Once, this house on Prinsengracht 263 was the offices of Otto Frank; later the secret home of the world’s most famous diarist. For two frightening years of World War II, this was the secret address of Anne Frank.

Queuing outside, I try to imagine this street as it must have looked 70 years ago. The gabled canal houses are the same, as is the canal flowing by. Bicycles are still a major means of transportation in the Netherlands. These bicycles even look like they could have been in use in the 1940s.

Entering the Anne Frank House, I’m struck by the subdued atmosphere. I’m by no means alone, but voices are low; the mood is sombre, respectful. There’s a ban on mobile phones and people seem to respect it.

Anne’s words

Poignant excerpts from Anne’s diary are written on the walls:

9 April 1944 – One day this terrible war will be over. The time will come when we will be people again, and not just Jews. We can never be just Dutch, or just English or whatever; we will always be Jews as well. But then, we’ll want to be!

Others chillingly hint at the atmosphere in the house:

11 June 1942 – We will have to whisper and tread lightly during the day; otherwise the people in the warehouse might hear us.

11 July 1942 – We’re very afraid the neighbours might hear or see us.

The helpers

From what was the original house entrance, I walk up a steep and narrow stairway, typical of Dutch canal houses. On top of the stairs is a door with a glass window marked Kantoor, office. Notes here concern the helpers.

22 January 1944 – Mr Kugler brings me “Cinema and Theatre” every week.

The helpers, risking their own life, were Otto Frank’s employees: Miep Gies, Bep Voskuijl, Victor Kugler and Jo Kleiman.

26 May 1944 – Kugler, who at times finds the enormous responsibility for the eight of us overwhelming, can hardly talk from the pent-up tension and strain.

In the front office, an interview with Miep Gies is running continuously. Miep’s typewriter is displayed in a glass case.

This is how Anne and her sister Margot used this room:

29 September 1942 – Margot and I have declared the front office to be our bathing grounds. Since the curtains are drawn on Saturday afternoon, we scrub ourselves in the dark, while the one who isn’t in the bath looks out the windows through a chink in the curtains.

Peeking out through that same window, through a chink in the curtains, I get a glimpse of a young couple on a green bench; the dark waters of the canal flowing past. It’s a frisky March day and the girl’s long hair is blowing in the wind. Anne must have looked out the windows on spring days like this, probably wishing she could feel the breeze in her dark locks.

Amsterdam canal on a windy March day

Other scenes from the window must have been horrifying:

19 November 1942 – Countless friends and acquaintances have been taken off to a dreadful fate. Night after night, green and grey military vehicles cruise the streets. It’s impossible to escape their clutches unless you go into hiding.

12 December 1942 – I saw two Jews through the curtains yesterday, it was a horrible feeling, just as if I had betrayed them and was now watching them in their misery.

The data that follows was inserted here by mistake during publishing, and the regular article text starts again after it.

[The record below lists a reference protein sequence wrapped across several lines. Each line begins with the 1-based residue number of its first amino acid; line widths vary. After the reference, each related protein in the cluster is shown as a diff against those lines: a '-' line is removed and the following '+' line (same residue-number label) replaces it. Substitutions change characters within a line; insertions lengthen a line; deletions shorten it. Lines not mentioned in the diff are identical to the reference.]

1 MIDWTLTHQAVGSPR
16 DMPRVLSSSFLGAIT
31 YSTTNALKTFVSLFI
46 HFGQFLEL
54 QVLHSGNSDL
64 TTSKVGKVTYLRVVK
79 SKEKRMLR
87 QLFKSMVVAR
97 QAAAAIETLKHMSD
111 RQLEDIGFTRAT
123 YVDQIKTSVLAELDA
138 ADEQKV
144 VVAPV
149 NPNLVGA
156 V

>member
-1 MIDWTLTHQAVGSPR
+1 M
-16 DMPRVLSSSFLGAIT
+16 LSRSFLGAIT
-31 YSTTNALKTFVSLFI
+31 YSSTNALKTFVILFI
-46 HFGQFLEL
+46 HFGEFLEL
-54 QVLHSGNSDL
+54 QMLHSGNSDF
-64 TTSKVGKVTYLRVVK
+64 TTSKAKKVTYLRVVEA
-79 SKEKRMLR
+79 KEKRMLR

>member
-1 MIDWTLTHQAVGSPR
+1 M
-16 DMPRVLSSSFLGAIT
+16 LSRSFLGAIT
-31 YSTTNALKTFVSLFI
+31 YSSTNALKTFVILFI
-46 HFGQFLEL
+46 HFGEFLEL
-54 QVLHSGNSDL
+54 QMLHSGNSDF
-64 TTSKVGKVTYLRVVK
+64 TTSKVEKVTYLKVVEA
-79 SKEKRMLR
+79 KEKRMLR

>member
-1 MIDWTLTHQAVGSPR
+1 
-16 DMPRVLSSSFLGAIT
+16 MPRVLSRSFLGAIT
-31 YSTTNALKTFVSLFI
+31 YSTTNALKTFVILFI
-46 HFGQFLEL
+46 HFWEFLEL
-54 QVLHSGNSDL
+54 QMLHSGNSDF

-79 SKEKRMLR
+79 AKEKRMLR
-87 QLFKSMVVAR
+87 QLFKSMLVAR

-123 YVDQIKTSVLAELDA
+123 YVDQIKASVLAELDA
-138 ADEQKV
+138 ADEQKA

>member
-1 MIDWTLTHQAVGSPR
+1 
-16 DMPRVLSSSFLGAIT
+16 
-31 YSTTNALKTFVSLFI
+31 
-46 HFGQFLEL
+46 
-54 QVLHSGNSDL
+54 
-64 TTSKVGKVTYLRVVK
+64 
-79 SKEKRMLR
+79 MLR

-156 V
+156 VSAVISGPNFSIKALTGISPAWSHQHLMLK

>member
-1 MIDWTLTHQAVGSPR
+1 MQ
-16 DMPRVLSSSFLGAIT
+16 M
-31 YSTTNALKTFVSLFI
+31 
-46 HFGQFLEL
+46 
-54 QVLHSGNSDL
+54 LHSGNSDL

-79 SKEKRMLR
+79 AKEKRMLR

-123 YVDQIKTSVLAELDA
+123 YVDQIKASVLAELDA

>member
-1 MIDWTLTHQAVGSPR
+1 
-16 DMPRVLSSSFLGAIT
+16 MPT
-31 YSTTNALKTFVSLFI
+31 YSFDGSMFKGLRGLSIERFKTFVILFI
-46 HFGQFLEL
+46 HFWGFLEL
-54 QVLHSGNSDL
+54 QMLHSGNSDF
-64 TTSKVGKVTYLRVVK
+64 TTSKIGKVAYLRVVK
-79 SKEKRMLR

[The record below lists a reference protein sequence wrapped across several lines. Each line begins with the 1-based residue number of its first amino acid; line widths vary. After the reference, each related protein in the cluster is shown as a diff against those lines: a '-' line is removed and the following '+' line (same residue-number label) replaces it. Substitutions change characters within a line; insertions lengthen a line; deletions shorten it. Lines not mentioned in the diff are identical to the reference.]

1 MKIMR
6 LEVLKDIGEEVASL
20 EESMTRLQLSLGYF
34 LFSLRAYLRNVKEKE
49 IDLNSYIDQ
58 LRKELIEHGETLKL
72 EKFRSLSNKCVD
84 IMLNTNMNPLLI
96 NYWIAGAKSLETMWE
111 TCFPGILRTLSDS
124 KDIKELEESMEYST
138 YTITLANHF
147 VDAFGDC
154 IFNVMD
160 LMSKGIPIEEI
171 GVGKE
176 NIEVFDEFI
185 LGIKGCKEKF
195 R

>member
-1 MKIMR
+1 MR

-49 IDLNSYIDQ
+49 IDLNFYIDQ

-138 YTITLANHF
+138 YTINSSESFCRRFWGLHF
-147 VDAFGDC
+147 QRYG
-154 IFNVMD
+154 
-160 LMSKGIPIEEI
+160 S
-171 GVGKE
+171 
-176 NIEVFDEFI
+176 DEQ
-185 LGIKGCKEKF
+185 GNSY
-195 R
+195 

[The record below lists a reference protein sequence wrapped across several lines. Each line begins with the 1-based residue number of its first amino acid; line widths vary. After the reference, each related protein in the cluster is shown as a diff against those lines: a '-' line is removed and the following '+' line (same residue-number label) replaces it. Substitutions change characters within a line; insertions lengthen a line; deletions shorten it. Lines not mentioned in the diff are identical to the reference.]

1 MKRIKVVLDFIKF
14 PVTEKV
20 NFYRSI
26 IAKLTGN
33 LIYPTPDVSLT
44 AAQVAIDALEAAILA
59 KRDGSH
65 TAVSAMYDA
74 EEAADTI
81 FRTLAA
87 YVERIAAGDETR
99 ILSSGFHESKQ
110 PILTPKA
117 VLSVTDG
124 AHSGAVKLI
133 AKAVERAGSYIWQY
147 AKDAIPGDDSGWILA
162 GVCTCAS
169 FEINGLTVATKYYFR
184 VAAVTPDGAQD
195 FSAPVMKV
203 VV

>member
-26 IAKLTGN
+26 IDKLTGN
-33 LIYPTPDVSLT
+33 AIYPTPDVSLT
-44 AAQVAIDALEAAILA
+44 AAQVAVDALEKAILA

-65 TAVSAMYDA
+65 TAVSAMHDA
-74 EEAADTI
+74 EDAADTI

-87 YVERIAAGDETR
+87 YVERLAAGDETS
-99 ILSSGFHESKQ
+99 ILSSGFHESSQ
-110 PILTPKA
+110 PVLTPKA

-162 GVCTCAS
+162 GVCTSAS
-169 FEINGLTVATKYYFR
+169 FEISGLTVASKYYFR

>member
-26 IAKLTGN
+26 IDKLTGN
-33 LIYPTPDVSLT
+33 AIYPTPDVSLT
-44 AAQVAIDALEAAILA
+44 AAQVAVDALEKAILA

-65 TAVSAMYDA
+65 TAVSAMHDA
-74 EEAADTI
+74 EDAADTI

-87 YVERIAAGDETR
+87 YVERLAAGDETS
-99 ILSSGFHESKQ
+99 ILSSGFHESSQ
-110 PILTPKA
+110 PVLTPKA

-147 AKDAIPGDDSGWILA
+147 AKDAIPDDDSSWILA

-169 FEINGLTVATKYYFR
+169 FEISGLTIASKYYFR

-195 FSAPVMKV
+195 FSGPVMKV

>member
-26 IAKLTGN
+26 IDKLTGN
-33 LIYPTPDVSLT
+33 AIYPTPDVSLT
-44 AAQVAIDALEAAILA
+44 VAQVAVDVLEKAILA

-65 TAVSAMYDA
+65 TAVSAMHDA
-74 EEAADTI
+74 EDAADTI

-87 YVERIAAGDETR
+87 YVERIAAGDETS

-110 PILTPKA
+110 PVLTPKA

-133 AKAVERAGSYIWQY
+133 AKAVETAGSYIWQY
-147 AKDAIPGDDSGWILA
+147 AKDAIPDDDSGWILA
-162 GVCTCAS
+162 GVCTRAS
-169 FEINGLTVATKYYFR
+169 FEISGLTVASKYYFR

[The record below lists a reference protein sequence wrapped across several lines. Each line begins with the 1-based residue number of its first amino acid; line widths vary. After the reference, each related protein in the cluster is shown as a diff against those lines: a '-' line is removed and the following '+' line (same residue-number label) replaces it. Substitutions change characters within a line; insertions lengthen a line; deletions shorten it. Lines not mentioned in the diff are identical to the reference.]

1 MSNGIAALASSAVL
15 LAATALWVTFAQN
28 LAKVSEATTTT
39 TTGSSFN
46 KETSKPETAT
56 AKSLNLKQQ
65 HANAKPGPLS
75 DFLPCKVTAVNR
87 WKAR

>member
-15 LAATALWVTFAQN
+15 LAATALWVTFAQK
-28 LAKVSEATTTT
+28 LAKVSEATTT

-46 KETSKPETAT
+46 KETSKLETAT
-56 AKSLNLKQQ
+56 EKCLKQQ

The higher up you ascend Amsterdam canal houses, the steeper and narrower the stairs. I climb the long, “leg-breaking” stairway. On top, I’m met by a display of yellow cloth stars with the word Jood written on them. As of 3 May 1942, Jews were required to wear these.

20 June 1942 – After May 1940 good times rapidly fled: first the war, then the capitulation, followed by the German invasion which is when the sufferings of us Jews really began. Jews must bear a yellow star, Jews must hand in their bicycles, and Jews are banned from street cars. Jews may not visit Christians; Jews must go to Jewish schools and many more restrictions of a similar kind.

Also displayed is a formal letter titled oproeping! – a call-up notice for a work project in Germany. Margot’s oproeping was the immediate cause for the Frank family to go into hiding in the first place. The next room is simply decorated with black and white photos of the eight.

The eight people in hiding

  • Auguste van Pels-Röttgen, born 29 September 1900 in Buer, Germany.
  • Hermann van Pels, born 31 March 1898 in Gehrde, Germany.
  • Peter van Pels, born 8 November 1926 in Osnabrück, Germany.
  • Fritz Pfeffer, born 30 April 1889 in Giessen, Germany.
  • Otto Frank, born 12 May 1889 in Frankfurt-am-Main, Germany
  • Edith Frank-Holländer, born 16 January 1900 in Aachen, Germany
  • Margot Frank, born 1 February 1926 in Frankfurt-am-Main, Germany
  • Anne Frank, born 12 June 1929 in Frankfurt-am-Main, Germany

Living in eternal dusk

During the war, black-out curtains covered all the windows. The families could not go outside and the curtains could not be opened during the day. Fresh air was available through a small window in the attic; dark, damp, inhabited by rats.

Today, the house is dimly lit, possibly to simulate reality back then. This lack of daylight, any light, leaves me feeling annoyed, angry even.